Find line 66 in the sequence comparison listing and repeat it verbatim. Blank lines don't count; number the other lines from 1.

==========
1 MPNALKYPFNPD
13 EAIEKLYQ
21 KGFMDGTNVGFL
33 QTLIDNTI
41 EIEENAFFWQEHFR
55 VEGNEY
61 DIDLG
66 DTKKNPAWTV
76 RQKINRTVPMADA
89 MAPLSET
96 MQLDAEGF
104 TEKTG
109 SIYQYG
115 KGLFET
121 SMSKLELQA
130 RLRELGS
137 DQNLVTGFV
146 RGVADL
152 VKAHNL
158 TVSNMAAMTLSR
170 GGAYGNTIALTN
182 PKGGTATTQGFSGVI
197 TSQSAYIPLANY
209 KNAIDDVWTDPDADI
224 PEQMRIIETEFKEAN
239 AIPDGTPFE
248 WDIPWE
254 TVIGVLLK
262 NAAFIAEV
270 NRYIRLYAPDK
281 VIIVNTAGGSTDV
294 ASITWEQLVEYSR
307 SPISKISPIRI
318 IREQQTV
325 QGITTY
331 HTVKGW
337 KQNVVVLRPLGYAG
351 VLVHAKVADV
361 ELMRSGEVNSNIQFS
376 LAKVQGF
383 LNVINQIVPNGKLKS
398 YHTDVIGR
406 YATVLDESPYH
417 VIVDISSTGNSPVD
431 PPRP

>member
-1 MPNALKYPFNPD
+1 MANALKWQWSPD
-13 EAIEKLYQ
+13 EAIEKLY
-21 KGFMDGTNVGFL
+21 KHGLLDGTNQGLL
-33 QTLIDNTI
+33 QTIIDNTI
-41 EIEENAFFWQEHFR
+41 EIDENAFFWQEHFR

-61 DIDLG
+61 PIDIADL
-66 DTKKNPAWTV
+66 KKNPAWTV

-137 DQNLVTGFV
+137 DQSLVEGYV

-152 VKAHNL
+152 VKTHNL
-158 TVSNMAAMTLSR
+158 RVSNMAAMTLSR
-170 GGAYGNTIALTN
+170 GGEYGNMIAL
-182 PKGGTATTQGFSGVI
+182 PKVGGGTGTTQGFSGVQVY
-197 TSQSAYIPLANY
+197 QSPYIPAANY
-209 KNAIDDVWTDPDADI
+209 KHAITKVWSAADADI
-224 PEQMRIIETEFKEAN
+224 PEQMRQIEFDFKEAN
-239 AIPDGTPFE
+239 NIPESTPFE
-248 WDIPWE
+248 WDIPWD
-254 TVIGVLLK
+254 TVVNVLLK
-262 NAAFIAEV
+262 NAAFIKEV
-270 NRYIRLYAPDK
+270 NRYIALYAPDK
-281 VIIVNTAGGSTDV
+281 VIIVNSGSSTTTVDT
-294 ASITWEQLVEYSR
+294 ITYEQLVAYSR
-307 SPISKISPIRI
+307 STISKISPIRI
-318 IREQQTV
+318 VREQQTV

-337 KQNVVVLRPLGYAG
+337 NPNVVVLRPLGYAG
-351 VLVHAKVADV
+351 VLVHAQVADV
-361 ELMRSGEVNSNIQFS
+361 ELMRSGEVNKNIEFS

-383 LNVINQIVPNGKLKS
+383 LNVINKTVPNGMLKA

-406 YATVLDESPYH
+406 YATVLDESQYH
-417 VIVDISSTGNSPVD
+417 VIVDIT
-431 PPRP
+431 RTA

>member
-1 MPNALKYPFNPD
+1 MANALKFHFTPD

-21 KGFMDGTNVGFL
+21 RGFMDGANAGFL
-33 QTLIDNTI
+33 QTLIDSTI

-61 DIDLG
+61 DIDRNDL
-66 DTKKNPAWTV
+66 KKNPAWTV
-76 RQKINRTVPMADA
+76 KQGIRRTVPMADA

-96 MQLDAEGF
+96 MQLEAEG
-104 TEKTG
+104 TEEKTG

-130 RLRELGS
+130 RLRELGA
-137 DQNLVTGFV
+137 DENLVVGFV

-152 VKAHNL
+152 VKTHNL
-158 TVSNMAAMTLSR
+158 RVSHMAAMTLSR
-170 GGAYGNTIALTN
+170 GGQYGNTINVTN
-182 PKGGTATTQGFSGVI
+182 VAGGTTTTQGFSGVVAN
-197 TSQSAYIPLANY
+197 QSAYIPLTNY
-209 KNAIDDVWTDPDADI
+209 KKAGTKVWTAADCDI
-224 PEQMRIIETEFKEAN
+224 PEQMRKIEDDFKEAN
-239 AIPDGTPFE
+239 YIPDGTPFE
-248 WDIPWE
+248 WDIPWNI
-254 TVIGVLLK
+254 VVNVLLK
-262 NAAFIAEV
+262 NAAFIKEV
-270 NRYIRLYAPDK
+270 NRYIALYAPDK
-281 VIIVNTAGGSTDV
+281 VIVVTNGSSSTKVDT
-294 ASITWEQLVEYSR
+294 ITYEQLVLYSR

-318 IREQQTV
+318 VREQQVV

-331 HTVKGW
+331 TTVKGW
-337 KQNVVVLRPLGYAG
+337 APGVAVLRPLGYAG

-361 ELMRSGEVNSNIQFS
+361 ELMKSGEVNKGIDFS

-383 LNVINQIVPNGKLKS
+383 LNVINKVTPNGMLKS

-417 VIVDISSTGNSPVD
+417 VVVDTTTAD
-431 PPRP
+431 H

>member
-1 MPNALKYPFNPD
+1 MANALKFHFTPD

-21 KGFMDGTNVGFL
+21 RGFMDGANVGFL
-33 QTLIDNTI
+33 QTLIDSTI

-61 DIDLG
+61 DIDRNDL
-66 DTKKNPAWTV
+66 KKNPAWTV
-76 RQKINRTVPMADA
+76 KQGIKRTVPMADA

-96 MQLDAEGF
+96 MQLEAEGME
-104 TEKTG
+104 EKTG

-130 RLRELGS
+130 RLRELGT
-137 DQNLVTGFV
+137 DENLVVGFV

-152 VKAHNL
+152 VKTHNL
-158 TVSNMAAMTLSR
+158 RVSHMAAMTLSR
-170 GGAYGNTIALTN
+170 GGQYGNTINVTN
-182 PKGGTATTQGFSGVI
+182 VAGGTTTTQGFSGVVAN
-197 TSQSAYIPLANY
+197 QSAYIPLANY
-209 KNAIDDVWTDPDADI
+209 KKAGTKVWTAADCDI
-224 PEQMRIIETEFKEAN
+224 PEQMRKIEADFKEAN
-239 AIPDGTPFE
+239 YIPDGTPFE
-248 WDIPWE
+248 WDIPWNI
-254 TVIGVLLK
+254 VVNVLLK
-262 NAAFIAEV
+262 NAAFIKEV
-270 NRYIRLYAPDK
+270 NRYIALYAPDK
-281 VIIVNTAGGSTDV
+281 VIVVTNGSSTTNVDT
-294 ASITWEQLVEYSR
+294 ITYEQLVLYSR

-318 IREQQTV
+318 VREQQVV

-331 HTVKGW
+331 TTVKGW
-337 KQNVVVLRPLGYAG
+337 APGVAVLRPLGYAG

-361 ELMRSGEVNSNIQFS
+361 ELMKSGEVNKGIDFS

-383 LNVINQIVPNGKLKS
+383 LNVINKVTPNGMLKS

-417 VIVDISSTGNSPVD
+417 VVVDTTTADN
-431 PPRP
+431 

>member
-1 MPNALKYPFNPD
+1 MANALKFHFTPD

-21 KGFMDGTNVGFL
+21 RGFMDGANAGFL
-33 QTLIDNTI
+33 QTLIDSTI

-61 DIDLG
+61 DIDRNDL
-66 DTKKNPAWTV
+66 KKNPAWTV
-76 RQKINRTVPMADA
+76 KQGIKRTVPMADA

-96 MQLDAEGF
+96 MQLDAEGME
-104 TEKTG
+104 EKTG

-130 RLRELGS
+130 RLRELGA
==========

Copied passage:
+158 RVSNMAAMTLSR